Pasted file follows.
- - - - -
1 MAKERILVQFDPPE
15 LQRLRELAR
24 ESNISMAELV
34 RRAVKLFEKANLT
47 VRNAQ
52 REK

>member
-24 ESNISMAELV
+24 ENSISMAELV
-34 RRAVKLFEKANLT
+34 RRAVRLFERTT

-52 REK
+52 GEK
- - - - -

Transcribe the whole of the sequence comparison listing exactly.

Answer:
1 MAKERILVQFDPPE
15 LQRLRELAR
24 ESNISMAELV
34 RRAVKLFEKANLT
47 VRNAQ
52 REK

>member
-24 ESNISMAELV
+24 ENSISMAELV
-34 RRAVKLFEKANLT
+34 RRAVRLFERTT

-52 REK
+52 GEK